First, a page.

Do you consider yourself healthy?
Or more specifically, do you consider yourself athletic and in-shape?
If so, how do you measure your fitness or athleticism?
The bodybuilder might consider their success by the circumference of their biceps. The powerlifter might base success on what they can deadlift, squat and bench. And the non-athletic person might claim to have had a perfect physical the last time they saw their doctor.
Depending on which group you identify with will determine which metrics you consider important.
There’s no denying that running is a great measuring stick of our health and fitness.
Running is basically jumping from one leg to the next. Running fitness is associated with longevity. And when we are better at it, i.e. a faster runner, we tend to do better in sports.
So if we can agree on the importance of running we should want to do the things that help us run faster. For a while now we’ve known that resistance training helps our running performance.
But how effective is it? And when does it pay dividends during a race?
A 2015 Brazilian study looked to answer these questions.
What did they do?
18 runners (average age 34 years) were divided into 2 groups for 8 weeks. Race times for these runners ranged from 35-45 minutes for a 10 km race. One group of 9 did strength training whereas the other 9 did no strength training. None of the participants had done strength or plyometric training previously.
Below is a table showing the exercises performed over the 8 weeks as well as the sets and reps performed. All of the exercises were for the lower body with an emphasis on the leg extensors i.e. the quads.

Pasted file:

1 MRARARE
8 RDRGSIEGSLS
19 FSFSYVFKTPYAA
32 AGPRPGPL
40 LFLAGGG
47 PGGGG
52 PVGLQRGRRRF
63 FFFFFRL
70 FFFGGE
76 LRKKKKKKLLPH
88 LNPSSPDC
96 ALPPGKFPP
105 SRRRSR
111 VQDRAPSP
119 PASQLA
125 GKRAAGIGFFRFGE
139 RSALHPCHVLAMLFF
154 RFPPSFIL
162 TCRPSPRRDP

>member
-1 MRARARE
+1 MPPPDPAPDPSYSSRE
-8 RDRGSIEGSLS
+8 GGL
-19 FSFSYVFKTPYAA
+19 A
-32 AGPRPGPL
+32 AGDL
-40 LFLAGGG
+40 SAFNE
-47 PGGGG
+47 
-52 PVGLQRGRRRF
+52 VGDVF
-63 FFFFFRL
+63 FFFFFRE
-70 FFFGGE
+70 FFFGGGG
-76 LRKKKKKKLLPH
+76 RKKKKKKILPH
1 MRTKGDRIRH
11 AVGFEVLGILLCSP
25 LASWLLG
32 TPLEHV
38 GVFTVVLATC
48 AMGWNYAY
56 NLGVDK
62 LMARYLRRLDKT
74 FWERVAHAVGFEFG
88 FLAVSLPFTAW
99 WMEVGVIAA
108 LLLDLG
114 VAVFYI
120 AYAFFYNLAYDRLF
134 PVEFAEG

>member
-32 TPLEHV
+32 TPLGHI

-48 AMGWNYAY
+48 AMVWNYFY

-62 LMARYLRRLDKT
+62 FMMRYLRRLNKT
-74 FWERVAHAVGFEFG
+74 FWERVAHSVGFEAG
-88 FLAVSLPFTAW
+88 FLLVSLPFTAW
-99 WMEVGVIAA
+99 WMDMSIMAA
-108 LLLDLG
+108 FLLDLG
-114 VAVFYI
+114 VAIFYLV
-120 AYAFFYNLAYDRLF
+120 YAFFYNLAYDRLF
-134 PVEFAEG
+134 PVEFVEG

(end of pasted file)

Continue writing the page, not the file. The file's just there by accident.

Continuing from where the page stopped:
|Half-squat, leg-press, plantar flexion, and knee extension||1–2||3 series 8–10 RM|
|3–4||3 series 6–8 RM|
|5–6||3 series 4–6 RM|
|7–8||2 series 3–5 RM|
What did the measure?
Researchers wanted to know the impact of resistance training on:
- incremental test i.e. VO2max
- running speed
- 10 km time trial
- 30 s Wingate
- maximum dynamic strength
So what did they find?
1 RM strength (up 23%), drop jump (up 12.7%) and peak speed (up 2.9%) improved considerably for the strength training group compared to the control. 10 km time trial improved 2.5% for the strength group compared to -0.7% for the control. The improvement in 10 km time was attributed to faster speeds during the last quarter of the time trial (specifically the last 2800 m). In absolute values the resistance training group shaved 65 seconds off their 10 km time trial whereas the control group added 18 seconds.
There was no significant difference with anaerobic measures i.e. Wingate, maximal oxygen uptake i.e. VO2max or running economy.
Limitations of this study
Only moderately trained runners participated. Different results might be expected for those new to running and elite runners.
None of the participants had previous resistance or plyometric training experience. The results would not be as significant for those with a background in strength training.
The exercises selected focussed on the quads. How would the results have differed if the program included hip dominant exercises such as deadlifts or hip thrusts?
The study provides no details on the tempo of the lifts performed. Would the results differ if specific attention was given to all three phases of a muscular contraction? i.e. eccentric, isometric, concentric
All the participants of the study were male and relatively young. Would the same outcome be expected for female and more senior runners?
The take home message
If you are a moderately trained runner that doesn’t already include resistance training in their program than you should start. There would also be benefit to including some posterior chain exercises and gradually introducing some plyometrics.
Doing so won’t change your VO2max or anaerobic metabolism but you will run faster. Especially near the end of the run when those who don’t strength train will be slowing down.
Damasceno, M. V., Lima-Silva, A. E., Pasqua, L. A., Tricoli, V., Duarte, M., Bishop, D. J., & Bertuzzi, R. (2015). Effects of resistance training on neuromuscular characteristics and pacing during 10-km running time trial. European journal of applied physiology, 115(7), 1513-1522.